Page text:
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IC Awareness Daily Fact #6 – Avoiding Acidic Foods Can Help Reduce Bladder & Prostate Discomfort

IC Awareness Daily Fact #6

One of the easiest ways for patients to try to reduce their bladder and prostate discomfort is by removing foods which are high in acid, alcohol or hot spices. Even one cup of coffee day, one green tea or one soda can trigger severe bladder irritation and discomfort. Worse, that daily acid wash may prevent bladder healing and IC treatments to be effective.

OTHER ingredients notorious for causing problems??

  1. CAFFEINE – Caffeine acts as a diuretic, stimulating more frequent urination and also causes urine to become more concentrated with urea and ammonia. All caffeinated products (coffees, teas, green teas, energy drinks, etc.) should be stopped immediately.
  2. ACIDIC FOODS – Foods high in acid (i.e. citrus fruits and juices, cranberry, vinegar) create irritation in much the same way that acid poured on a wound on your hand would feel. It hurts! Cranberries, for example, contain quinic, malic and citric acid which may help us understand why cranberry juice is irritating for most of us.
  3. Guide to the IC Diet

  4. ALCOHOL – In an ICN Survey, beer, wine and spirits bothered roughly 95% patients though there is some wiggle room with lower acid varieties.
  5. POTASSIUM – Some, but not all, patients may struggle with high potassium foods though research studies have found that bananas and yams, both high in potassium, are usually bladder soothing. Try small amounts of high potassium foods to see if you tolerate them well.
  6. HISTAMINE – Researchers have found that the bladders of IC patients have high numbers of activated mast cells. These mast cells have released histamine which then provokes an allergenic reaction in the bladder, triggering frequency, urgency and/or pain. Not surprisingly, foods high in histamine, such as chocolate and red wine, are well known to trigger bladder discomfort.
  7. ARTIFICIAL SWEETENERS – Both research studies and patient stories have confirmed that most artificial sweeteners (aspartame, saccharin, sucralose, etc.) appear to be bladder irritating, particularly aspartame (i.e. NutraSweet®). Most diet products, such as sugar free iced tea or soda, should be avoided.
  8. MSG, NITRITES & NITRATES – MSG is a mast cell degranulator and for patients sensitive or allergic to it, can cause rash, hives, asthma and sudden diarrhea known as”Chinese restaurant syndrome.” IC patients have long reported that foods containing high levels of MSG and/or nitrates trigger bladder symptoms and discomfort, thus we suggest avoiding these foods whenever possible.
  9. VITAMINS & SUPPLEMENTS – Both patients and research report that multivitamins can trigger bladder symptoms due, most likely, to high levels of Vitamin C (ascorbic acid) and Vitamin B6. Unless you have a medical condition that requires using a multivitamin, we suggest that you avoid vitamin supplements and waters in favor of eating fresh foods and vegetables.
  10. CHOCOLATE – Chocolate contains several ingredients that have the potential to exacerbate IC symptoms: theobromine, caffeine, phenylethylamine, tannins and oxalates. Well known for triggering migraine headaches, IC patients often report flares from eating chocolates, particularly cheaper milk chocolate products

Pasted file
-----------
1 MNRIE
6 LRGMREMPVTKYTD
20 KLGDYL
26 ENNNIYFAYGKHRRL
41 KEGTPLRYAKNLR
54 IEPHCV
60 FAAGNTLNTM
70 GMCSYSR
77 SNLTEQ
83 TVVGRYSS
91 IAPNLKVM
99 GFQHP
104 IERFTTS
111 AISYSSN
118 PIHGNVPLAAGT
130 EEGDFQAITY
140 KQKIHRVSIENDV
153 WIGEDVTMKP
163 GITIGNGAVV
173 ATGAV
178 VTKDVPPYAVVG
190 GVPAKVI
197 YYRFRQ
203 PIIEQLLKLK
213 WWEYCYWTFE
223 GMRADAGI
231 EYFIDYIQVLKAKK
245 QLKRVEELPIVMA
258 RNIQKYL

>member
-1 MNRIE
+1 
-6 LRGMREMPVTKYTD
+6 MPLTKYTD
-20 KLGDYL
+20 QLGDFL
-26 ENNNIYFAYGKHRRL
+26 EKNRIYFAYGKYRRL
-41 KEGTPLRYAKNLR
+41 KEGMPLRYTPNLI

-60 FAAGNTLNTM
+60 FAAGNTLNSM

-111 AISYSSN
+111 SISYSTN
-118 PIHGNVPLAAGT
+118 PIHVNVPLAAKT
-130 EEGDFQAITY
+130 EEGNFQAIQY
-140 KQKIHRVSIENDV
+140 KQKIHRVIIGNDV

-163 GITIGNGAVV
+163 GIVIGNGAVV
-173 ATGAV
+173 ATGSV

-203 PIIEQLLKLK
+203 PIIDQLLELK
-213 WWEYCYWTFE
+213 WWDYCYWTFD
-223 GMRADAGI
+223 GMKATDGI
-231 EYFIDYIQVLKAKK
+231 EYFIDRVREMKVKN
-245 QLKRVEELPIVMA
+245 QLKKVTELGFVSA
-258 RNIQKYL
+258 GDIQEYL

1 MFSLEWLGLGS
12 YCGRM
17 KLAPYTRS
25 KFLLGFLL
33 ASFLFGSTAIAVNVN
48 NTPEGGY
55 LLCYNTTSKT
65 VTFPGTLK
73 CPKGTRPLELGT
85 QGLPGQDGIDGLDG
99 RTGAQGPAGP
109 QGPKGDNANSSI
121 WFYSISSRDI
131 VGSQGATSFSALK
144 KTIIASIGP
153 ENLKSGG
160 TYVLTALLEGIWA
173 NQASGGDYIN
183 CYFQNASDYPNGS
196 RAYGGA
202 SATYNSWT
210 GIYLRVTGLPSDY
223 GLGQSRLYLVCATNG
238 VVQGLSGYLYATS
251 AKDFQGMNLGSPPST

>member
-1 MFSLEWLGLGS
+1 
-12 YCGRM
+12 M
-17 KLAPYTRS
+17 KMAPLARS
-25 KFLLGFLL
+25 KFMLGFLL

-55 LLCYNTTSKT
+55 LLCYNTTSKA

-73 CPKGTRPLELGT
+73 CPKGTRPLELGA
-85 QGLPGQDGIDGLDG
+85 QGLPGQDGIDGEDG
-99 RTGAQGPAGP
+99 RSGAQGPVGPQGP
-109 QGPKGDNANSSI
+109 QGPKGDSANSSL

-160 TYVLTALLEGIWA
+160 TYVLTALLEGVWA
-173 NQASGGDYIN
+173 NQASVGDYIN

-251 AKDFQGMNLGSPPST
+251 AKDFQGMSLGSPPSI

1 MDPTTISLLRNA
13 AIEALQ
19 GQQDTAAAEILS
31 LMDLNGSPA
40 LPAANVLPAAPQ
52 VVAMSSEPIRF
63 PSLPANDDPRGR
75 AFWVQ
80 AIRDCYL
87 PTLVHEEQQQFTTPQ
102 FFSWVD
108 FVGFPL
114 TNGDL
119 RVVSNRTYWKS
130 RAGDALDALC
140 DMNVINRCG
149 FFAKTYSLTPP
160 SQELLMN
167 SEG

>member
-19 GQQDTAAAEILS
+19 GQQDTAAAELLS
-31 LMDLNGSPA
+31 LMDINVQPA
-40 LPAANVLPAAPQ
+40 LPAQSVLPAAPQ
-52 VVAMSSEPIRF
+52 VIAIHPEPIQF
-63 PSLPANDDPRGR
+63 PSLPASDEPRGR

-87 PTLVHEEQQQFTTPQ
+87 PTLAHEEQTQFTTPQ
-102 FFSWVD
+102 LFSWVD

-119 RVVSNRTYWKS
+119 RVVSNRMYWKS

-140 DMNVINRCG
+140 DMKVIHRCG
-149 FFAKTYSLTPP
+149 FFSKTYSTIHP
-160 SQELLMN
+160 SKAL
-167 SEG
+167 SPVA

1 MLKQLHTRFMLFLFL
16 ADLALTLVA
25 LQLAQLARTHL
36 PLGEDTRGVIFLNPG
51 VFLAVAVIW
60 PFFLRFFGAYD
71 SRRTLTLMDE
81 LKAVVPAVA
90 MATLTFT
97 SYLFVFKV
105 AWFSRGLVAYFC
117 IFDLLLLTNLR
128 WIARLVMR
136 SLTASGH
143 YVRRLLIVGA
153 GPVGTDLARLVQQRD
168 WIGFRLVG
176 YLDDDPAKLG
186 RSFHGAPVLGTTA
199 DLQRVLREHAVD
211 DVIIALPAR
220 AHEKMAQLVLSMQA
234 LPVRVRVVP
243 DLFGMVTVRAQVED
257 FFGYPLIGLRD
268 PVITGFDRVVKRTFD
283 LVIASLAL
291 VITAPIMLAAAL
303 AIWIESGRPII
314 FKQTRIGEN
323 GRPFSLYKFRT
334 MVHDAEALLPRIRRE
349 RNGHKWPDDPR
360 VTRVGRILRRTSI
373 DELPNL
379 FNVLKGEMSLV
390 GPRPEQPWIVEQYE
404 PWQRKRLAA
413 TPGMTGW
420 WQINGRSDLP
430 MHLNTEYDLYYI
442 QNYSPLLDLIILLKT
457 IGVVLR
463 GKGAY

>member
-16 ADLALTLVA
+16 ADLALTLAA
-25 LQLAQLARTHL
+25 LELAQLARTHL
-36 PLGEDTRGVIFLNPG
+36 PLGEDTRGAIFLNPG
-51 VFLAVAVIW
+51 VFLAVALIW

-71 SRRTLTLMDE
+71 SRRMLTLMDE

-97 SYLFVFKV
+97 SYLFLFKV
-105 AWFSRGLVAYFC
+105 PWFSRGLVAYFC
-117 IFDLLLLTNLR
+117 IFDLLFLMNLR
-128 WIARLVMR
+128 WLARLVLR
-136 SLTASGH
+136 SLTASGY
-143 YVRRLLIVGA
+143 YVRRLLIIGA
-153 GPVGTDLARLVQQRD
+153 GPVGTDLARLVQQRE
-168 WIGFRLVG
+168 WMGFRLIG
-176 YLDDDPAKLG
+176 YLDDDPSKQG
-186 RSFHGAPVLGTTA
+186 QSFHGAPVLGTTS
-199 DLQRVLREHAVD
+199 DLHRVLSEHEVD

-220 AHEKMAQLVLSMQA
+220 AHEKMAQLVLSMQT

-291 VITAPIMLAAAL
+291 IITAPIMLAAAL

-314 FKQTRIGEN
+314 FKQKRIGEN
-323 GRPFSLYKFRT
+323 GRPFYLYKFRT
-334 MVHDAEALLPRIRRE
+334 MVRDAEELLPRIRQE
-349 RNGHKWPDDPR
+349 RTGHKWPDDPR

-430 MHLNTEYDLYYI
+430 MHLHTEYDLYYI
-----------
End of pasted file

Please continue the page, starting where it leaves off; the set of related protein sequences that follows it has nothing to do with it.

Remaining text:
Patients may also have individual and often unpredictable reactions to various foods.

Learn more about the IC and Prostatitis diet here!

By |2017-01-31T12:31:12+00:00September 6th, 2014|Awareness, Diet & Food, Interstitial Cystitis IC/BPS, Interstitial Cystitis Network Blog, Men's Health, Self Care|Comments Off on IC Awareness Daily Fact #6 – Avoiding Acidic Foods Can Help Reduce Bladder & Prostate Discomfort

About the Author:

My Google Profile+ Jill Heidi Osborne is the president and founder of the Interstitial Cystitis Network, a health education company dedicated to interstitial cystitis, bladder pain syndrome and other pelvic pain disorders. As the editor and lead author of the ICN and the IC Optimist magazine, Jill is proud of the academic recognition that her website has achieved. The University of London rated the ICN as the top IC website for accuracy, credibility, readability and quality. (Int Urogynecol J - April 2013). Harvard Medical School rated both Medscape and the ICN as the top two websites dedicated to IC. (Urology - Sept 11). Jill currently serves on the Congressionally Directed Medical Research Panel (US Army) where she collaborates with researchers to evaluate new IC research studies for possible funding. Jill has conducted and/or collaborates on a variety of IC research studies on new therapeutics, pain care, sexuality, the use of medical marijuana, menopause and the cost of treatments, shining a light on issues that influence patient quality of life. An IC support group leader and national spokesperson for the past 20 years, she has represented the IC community on radio, TV shows, at medical conferences. She has written hundreds of articles on IC and its related conditions. With a Bachelors Degree in Pharmacology and a Masters in Psychology, Jill was named Presidential Management Intern (aka Fellowship) while in graduate school. (She was unable to earn her PhD due to the onset of her IC.) She spends the majority of her time providing WELLNESS COACHING for patients in need and developing new, internet based educational and support tools for IC patients, including the “Living with IC” video series currently on YouTube and the ICN Food List smartphone app! Jill was diagnosed with IC at the age of 32 but first showed symptoms at the age of 12.